Dendrite Growth in Lithium Metal Batteries – Stability Analysis of Electrodeposition Across Tethered Anion Electrolytes

Tuesday, May 13, 2014: 17:40
Bonnet Creek Ballroom I, Lobby Level (Hilton Orlando Bonnet Creek)
M. D. Tikekar, L. A. Archer, and D. L. Koch (Cornell University)
Lithium metal batteries have reliability issues due to formation of dendrites during the recharge cycle. These dendrites grow due to electrodeposition of lithium on their tips and eventually short the battery internally. An analysis by Chazalviel [1]showed that the cause lay in the migration of anions away from the cathode leading to the formation of large electric fields in its vicinity. The electric field lines converge on dendrite tips leading to preferential deposition on the tips and dendrite growth.

We propose a structured electrolyte with a fraction of the anions tethered in place to a solid matrix to prevent their migration away from the cathode (Fig 1). This is expected to modify the transport within the battery and increase the stability of electrodeposition. The fraction of fixed anions is considered as a parameter in our analysis. We model the electrolyte with diffusion-migration equations for the cation and the mobile anion for varying current densities. Solving the governing equations with appropriate boundary conditions shows that two regimes of transport are present depending on the current passing through the cell. At low current densities, the transport is governed almost entirely by diffusion of the mobile ions. At higher current densities, the mobile anions pile up against the anode and are depleted at the cathode leading to the formation of a zone possessing only the fixed anions and the concentration of cations required to balance their charge. This electromigration dominated region grows with increasing current density and facilitates the passage of currents beyond the diffusion limit. It ensures that the conductivity remains finite throughout the electrolyte and reduces the electric field at the cathode (Fig 2).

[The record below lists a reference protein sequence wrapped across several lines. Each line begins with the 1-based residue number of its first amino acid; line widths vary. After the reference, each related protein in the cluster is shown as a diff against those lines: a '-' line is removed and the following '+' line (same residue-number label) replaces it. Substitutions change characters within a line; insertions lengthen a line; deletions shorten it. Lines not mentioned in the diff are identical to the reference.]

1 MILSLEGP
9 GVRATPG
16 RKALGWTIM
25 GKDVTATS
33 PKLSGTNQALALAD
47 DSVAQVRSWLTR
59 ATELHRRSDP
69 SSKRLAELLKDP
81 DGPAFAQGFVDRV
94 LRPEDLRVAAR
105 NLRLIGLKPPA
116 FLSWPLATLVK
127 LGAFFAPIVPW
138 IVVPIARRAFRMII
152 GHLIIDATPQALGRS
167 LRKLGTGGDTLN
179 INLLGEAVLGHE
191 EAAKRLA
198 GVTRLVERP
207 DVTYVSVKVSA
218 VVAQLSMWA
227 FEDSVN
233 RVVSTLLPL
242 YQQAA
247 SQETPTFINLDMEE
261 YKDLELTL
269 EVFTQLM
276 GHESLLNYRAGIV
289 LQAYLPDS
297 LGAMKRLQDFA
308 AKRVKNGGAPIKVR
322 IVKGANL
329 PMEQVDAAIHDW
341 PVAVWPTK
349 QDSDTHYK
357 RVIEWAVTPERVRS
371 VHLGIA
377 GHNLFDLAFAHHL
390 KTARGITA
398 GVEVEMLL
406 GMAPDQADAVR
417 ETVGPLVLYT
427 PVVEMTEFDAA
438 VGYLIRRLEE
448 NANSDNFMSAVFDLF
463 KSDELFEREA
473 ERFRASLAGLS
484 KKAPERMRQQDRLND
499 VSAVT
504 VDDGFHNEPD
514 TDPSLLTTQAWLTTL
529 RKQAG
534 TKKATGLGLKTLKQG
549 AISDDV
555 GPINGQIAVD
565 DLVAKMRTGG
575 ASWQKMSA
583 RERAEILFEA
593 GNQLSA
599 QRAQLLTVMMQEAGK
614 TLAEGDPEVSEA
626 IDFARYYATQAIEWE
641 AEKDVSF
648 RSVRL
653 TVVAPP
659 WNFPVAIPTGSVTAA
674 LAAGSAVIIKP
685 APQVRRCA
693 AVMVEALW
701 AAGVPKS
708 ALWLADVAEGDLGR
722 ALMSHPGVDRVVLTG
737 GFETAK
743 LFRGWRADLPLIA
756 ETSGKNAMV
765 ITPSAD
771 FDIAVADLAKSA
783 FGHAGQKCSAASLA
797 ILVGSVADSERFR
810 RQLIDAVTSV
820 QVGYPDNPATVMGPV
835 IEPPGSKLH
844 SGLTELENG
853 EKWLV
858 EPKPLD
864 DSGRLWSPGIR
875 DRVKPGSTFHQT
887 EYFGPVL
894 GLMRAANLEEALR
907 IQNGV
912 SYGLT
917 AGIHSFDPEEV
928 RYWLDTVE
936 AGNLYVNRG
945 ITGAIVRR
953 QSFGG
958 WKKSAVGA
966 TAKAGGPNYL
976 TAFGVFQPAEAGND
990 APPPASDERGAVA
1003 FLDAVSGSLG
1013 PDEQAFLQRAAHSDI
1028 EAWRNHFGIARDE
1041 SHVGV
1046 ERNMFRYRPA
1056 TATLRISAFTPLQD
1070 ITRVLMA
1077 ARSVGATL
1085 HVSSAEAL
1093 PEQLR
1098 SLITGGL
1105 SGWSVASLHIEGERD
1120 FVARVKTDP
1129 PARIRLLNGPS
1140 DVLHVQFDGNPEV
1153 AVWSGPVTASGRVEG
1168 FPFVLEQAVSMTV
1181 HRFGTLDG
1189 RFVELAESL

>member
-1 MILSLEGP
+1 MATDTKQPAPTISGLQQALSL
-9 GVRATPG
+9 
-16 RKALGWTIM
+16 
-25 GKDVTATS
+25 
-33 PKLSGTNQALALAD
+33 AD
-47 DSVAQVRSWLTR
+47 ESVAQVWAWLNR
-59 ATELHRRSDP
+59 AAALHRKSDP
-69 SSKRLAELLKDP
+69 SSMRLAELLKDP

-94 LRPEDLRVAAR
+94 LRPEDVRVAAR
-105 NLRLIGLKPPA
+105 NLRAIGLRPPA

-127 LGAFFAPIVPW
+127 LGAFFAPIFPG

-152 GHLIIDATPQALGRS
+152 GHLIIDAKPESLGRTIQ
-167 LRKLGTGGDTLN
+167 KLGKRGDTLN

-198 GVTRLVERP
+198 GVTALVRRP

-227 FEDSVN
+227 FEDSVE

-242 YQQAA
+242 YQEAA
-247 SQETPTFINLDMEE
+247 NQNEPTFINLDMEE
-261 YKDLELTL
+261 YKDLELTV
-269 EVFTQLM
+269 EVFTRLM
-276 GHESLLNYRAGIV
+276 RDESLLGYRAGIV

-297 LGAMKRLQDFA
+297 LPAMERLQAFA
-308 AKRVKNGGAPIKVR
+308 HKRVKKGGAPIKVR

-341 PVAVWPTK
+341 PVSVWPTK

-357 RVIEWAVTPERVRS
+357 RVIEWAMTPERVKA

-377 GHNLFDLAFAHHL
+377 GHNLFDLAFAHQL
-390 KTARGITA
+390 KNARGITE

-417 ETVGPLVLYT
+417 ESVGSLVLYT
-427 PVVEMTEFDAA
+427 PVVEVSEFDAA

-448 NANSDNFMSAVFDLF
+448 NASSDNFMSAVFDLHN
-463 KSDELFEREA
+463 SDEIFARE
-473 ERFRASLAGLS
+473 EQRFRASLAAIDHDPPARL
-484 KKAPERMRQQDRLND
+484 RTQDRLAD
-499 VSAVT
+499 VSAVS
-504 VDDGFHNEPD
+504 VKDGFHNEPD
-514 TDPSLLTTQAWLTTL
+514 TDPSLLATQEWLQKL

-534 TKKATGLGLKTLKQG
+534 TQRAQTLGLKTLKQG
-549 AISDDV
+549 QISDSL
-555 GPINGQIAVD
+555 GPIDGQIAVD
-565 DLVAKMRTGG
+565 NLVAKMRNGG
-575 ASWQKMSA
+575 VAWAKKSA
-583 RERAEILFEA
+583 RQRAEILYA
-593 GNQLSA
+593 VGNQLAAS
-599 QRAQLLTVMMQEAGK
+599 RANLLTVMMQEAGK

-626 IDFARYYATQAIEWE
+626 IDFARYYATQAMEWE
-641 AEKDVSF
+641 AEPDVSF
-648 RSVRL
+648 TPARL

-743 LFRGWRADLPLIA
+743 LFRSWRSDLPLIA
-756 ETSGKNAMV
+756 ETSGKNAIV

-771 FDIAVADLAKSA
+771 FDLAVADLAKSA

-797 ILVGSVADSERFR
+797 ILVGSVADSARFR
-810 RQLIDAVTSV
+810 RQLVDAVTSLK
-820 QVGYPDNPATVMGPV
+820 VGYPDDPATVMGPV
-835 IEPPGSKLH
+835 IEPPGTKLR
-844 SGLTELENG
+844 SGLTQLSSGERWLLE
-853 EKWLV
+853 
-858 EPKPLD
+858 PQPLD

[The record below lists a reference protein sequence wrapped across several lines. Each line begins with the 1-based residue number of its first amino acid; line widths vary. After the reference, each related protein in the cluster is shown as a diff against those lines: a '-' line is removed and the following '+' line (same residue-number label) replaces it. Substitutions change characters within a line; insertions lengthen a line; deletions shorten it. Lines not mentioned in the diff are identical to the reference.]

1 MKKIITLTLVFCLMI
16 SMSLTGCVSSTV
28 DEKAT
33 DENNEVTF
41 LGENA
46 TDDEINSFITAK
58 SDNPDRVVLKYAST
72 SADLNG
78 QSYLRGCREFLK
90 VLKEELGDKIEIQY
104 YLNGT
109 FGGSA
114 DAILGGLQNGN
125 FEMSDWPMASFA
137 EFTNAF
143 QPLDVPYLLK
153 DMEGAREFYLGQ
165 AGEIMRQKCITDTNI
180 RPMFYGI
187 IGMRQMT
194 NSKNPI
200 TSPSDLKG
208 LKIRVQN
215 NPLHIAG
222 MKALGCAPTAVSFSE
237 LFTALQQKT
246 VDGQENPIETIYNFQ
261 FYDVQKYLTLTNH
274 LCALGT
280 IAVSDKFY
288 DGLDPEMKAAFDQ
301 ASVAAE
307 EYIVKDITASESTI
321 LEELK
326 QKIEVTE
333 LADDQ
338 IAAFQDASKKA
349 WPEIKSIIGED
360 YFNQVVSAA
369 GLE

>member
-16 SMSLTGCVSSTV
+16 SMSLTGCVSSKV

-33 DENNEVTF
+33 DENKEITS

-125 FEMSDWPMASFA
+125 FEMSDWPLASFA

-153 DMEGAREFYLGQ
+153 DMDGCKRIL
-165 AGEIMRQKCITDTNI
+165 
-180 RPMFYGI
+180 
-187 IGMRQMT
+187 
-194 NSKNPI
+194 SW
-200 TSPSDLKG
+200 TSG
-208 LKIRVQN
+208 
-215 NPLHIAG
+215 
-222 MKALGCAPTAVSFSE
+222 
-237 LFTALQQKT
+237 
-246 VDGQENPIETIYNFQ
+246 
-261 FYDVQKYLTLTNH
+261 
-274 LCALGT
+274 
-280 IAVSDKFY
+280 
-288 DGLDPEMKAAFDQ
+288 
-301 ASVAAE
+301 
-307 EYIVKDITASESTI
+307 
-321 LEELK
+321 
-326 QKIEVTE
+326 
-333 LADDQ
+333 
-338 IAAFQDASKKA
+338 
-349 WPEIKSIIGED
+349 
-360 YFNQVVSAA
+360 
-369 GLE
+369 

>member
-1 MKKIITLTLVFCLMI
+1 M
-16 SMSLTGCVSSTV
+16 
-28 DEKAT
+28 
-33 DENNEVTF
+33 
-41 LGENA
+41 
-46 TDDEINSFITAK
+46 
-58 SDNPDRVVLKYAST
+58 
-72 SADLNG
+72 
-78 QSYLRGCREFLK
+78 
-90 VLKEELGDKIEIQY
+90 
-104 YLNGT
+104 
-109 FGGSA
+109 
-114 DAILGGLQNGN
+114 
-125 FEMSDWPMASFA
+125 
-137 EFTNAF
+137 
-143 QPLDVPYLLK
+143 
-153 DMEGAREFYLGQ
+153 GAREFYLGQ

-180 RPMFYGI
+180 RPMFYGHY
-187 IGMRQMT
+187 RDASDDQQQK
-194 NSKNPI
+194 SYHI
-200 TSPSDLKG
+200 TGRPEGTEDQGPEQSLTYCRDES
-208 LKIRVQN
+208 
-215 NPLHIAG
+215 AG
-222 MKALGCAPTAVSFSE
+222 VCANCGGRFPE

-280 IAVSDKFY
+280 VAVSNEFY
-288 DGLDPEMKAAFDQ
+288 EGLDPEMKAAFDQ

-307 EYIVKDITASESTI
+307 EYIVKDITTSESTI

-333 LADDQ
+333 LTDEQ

We further perform a stability analysis of the electrodeposition incorporating the effect of surface tension as a stabilizing agent. Surface tension alters the chemical equilibrium at the cathode to slow the reaction at the crests and accelerate it at the troughs. The stability analysis is performed in both the high and low current density regimes. For the high current density regime, we consider a two-region model wherein part of the inter-electrode spacing has diffusion-dominated transport while the remainder has migration-dominated transport. In the low current density regime, diffusion is the only mode of transport in the electrolyte. Two parameters are extracted from the analysis, viz. the critical wavenumber of perturbations at which transport is rendered stable by surface tension and the growth rate of the most unstable perturbation mode (Fig 3) as metrics of the stability of electrodeposition.

The stability analysis shows that both the critical wavenumber and the growth rate of the most unstable mode can be reduced by tethering anions, thereby increasing the range of stable wavenumbers. Even a moderate amount of tethered anions as small as 10% is effective in stabilizing the electrodeposition at high currents. At low currents, however, the effect is less dramatic. For higher fractions of tethered anions, approaching the limit of single ion conductors, the findings show that the factors affecting dendrite growth are much more mitigated than conventional salt-based electrolytes. However, the proposed electrolyte does not completely stop dendrite growth.


1.  J.-N. Chazalviel, Phys Rev A 42, 7355 (1990)

2. M.D. Tikekar, L.A. Archer, D.L. Koch, in preparation